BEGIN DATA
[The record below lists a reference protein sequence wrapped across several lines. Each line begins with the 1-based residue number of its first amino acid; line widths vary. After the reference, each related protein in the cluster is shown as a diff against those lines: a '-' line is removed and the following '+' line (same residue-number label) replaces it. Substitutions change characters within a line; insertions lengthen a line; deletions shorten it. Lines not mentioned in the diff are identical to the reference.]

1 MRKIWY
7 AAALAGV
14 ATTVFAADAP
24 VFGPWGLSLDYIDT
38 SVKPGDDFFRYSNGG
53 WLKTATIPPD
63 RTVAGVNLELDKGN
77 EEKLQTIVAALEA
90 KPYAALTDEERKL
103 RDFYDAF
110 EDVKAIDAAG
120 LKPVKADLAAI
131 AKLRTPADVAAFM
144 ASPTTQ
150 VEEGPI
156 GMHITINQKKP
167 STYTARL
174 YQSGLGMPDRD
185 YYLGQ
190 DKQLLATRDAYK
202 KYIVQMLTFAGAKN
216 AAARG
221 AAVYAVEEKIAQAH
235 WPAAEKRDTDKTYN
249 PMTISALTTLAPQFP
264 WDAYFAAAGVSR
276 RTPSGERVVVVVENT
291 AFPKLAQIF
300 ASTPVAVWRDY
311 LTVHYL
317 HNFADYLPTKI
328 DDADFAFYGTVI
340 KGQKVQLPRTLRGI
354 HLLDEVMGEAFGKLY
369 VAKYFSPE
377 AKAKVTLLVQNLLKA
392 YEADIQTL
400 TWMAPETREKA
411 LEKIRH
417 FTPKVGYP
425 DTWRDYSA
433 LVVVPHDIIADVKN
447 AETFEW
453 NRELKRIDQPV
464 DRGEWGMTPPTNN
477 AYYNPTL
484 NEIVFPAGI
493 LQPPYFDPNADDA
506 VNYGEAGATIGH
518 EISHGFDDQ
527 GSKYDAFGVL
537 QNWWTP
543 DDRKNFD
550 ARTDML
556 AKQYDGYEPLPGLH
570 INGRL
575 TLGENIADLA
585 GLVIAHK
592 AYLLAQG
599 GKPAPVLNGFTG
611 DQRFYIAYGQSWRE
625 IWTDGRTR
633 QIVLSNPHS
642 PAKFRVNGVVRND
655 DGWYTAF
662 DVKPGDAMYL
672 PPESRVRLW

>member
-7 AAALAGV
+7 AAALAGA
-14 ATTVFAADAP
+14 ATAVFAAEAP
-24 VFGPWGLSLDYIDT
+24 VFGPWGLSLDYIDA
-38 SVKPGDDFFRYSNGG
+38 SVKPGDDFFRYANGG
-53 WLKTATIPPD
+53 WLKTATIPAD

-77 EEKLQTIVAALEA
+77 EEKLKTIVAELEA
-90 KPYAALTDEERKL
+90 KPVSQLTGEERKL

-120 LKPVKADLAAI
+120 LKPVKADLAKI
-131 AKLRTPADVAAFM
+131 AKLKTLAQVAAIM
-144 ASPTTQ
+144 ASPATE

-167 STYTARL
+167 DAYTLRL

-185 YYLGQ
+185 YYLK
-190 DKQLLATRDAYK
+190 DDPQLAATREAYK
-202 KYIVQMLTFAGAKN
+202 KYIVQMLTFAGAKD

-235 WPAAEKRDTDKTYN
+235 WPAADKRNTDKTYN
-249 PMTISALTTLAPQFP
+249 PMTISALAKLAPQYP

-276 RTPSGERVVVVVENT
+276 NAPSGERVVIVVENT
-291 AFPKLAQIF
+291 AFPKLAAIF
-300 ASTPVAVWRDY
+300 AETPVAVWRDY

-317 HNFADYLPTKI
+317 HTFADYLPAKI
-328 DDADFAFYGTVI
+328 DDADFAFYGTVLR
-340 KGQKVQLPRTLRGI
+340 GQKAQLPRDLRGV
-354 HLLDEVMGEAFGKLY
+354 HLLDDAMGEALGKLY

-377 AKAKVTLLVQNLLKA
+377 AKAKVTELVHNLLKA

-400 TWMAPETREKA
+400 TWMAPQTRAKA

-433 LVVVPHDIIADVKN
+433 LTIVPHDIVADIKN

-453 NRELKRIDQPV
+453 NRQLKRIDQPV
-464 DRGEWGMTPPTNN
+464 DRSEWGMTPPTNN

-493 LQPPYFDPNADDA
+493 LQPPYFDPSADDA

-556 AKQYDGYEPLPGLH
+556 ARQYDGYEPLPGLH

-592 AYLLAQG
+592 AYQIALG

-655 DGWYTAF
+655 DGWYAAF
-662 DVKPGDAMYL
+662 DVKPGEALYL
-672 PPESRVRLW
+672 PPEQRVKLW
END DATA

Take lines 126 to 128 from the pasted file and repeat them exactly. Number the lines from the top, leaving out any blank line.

-493 LQPPYFDPNADDA
+493 LQPPYFDPSADDA

-556 AKQYDGYEPLPGLH